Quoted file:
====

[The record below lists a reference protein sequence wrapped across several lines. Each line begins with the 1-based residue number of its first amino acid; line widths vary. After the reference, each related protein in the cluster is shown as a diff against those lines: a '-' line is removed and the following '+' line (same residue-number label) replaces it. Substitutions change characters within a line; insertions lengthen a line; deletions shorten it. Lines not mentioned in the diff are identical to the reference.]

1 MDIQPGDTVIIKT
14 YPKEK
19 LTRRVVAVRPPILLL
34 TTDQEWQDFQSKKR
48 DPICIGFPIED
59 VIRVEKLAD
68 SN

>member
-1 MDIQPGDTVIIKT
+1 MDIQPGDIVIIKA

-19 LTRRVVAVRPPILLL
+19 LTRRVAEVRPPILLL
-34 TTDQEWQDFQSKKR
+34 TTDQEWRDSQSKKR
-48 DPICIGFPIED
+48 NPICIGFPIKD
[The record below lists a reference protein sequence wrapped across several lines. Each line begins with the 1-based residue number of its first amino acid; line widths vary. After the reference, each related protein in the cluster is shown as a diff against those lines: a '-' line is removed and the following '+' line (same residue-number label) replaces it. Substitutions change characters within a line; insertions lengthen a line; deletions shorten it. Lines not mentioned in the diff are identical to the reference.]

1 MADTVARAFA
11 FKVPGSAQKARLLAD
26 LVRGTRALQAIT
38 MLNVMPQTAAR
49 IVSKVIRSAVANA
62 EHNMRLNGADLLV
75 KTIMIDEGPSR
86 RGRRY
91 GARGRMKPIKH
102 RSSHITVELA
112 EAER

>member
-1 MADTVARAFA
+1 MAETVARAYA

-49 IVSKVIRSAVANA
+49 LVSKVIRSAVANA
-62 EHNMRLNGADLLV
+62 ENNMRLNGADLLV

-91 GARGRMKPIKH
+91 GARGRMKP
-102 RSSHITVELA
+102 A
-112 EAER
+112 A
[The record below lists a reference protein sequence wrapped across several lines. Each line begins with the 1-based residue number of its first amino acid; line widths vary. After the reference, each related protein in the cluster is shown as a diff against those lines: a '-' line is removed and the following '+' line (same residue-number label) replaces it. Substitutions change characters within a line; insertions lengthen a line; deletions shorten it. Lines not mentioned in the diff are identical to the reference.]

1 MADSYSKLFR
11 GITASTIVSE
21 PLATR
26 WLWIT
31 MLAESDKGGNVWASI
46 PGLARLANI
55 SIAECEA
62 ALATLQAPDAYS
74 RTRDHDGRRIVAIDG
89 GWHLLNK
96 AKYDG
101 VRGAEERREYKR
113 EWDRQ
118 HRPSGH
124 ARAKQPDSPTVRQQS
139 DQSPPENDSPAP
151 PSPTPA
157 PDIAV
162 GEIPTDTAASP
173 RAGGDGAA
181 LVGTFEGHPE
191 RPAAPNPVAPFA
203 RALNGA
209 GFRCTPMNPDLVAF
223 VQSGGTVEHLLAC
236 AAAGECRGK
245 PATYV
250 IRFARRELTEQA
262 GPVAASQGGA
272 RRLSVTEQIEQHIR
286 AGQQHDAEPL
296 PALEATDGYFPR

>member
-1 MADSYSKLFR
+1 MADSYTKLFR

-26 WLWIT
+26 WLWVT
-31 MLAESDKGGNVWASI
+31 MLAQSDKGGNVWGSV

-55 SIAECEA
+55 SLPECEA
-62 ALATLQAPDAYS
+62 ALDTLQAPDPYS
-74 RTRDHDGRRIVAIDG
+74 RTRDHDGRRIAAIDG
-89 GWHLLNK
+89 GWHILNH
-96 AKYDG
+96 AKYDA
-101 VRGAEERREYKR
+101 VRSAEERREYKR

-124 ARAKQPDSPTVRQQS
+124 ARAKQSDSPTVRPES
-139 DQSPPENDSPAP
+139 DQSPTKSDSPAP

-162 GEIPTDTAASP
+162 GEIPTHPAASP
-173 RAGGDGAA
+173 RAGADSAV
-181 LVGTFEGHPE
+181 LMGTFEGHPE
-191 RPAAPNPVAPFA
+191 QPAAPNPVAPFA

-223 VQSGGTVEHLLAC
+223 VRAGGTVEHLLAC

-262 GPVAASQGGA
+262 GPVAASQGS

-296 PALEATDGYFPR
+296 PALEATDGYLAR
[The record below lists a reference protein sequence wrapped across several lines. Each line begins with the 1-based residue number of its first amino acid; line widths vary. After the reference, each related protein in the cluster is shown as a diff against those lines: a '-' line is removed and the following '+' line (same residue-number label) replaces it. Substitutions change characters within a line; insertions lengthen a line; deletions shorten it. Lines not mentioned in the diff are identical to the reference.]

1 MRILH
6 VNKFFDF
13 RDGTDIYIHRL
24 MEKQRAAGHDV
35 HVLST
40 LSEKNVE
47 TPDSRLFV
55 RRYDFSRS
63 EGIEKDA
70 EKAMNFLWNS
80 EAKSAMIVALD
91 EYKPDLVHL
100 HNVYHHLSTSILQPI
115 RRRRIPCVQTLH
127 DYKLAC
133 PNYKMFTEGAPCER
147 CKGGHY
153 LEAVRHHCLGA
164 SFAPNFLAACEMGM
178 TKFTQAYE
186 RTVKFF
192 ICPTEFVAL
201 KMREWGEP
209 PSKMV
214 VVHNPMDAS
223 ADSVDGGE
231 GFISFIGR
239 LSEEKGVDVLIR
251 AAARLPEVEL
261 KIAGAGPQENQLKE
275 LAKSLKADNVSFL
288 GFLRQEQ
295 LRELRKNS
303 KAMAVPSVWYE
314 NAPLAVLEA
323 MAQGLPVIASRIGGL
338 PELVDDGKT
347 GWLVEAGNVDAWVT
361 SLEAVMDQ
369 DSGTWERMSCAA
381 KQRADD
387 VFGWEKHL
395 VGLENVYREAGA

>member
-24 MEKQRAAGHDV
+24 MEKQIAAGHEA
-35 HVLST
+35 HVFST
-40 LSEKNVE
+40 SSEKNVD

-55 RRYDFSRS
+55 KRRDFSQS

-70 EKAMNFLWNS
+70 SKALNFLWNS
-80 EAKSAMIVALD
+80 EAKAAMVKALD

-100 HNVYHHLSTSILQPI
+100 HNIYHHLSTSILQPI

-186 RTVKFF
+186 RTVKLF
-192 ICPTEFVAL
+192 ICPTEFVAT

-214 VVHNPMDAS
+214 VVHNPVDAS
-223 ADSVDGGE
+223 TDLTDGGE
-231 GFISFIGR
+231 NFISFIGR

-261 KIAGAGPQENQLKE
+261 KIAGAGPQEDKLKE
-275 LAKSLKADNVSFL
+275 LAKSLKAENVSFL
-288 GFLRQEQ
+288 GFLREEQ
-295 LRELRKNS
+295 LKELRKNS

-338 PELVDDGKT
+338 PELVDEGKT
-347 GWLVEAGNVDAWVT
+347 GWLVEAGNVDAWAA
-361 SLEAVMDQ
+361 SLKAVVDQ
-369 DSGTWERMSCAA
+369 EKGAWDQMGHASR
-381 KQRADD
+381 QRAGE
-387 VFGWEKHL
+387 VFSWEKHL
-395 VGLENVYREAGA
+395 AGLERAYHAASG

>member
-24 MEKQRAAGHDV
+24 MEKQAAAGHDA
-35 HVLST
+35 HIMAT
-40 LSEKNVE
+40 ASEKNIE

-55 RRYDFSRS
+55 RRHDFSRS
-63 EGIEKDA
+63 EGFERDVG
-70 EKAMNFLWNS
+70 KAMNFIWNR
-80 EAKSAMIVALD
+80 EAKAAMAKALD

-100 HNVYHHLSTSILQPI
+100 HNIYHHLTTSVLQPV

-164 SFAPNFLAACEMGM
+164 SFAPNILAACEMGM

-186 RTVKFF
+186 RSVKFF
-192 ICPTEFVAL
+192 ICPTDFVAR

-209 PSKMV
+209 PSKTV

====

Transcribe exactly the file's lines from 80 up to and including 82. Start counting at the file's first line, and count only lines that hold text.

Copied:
+26 WLWVT
-31 MLAESDKGGNVWASI
+31 MLAQSDKGGNVWGSV